A good way to think about latencies is captured in this tweet of Time Scale of System Latencies.
Example Time Scale of System Latencies. pic.twitter.com/3o31b5J85b — Anton (@PieCalculus) April 25, 2014
For CoreMIDI input, Superpowered can decrease jitter by around 4 ms, which is a big deal for pro musicians.
Jitter and Angry Birds
Can an end-user even feel this? Since Jitter affects the overall “smoothness” feeling of your app -- certainly! Think about Angry Birds.
It can be surprisingly difficult to drop the egg at the right time with Matilda, the white bird, because of Angry Birds’ inherent jitter. Sometimes you just simply don’t understand why Matilda didn’t drop the egg, because you tapped the touchscreen at the right time, damnit!
Having the lowest possible latency and jitter is really important, and it can be achieved with correct scheduling priorities and low CPU usage --- which is one of the reasons we developed Superpowered, with our SDK, you can achieve the lowest CPU usage for audio and radically reduce jitter.
The Internet of Things is Really the Internet of Wearable Sensors
With the advent and convergence of powerful, yet low-cost technologies like Android (free OS) and ARM (low-cost processors), more and more devices will become ‘smart’ -- these smart devices, like MYO, will have all sorts of sensing capabilities and allowing them network access -- allowing them to communicate with one another is what the Internet of Things is all about.
The Android Sensor overview makes this quite clear.
The Android platform supports three broad categories of sensors:
These sensors measure acceleration forces and rotational forces along three axes. This category includes accelerometers, gravity sensors, gyroscopes, and rotational vector sensors.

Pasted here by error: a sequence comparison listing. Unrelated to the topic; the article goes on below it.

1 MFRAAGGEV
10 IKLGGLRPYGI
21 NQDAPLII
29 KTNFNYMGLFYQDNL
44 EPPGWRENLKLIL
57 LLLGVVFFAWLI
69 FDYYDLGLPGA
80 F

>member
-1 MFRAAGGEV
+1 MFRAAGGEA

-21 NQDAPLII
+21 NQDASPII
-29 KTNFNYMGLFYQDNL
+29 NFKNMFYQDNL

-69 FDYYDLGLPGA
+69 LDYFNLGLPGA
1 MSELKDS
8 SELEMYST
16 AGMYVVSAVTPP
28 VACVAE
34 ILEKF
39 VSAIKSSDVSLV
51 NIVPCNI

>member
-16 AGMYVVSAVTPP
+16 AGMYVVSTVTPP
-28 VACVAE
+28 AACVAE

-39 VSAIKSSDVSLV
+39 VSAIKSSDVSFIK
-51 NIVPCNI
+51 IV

These sensors measure various environmental parameters, such as ambient air temperature and pressure, illumination, and humidity. This category includes barometers, photometers, and thermometers.
These sensors measure the physical position of a device. This category includes orientation sensors and magnetometers.
Currently, most wearable sensor data is being pushed by the wearable device (typically via Bluetooth LE) to a smart device to be processed. That is to say, the wearable (Android+ARM in some configuration eg smart jewelry or a smart motorcycle helmet) senses and captures the data streams and then sends the data to your your smartphone for recording, processing and visualization.
This is because it isn’t cost-effective for OEMs to power their devices with processors that would allow them to process the data efficiently -- that is to say, low latency and a performance-per-watt ratio. (They could use a more expensive processor that could process the data, but power consumption would be so high as to make the device effectively useless.)
As I wrote in my blog post about Superpowered Audio Digital Signal Processing:
These optimization methods use fewer CPU clock cycles which means not only is the technology faster, but because it users fewer clock cycles, it uses less power as well -- allowing a mobile device to run other non-audio related tasks concurrently.
It’s a bit like taking an ordinary car, say a VW Bug, adding magic technology to it, which would make it accelerate like a Porsche and get the fuel efficiency of a Prius at the same time.
We designed Superpowered to solve these sorts of problems both on the wearable side -- we can superpower very low power devices and on the smartphone side, we can help devices like MYO perform better when they pipe their digital data into apps such as DJ Player, because apps that use Superpowered use less of the CPU, allowing more CPU resources free for other functions.
So, when can I try it?
I have good news: sooner than you expect!
The integration with the DJ Player app is done, and the MYO will start shipping later this year (2014). I hope that MYO + DJ Player (running on Superpowered, of course) finds a permanent place in DJ gear world.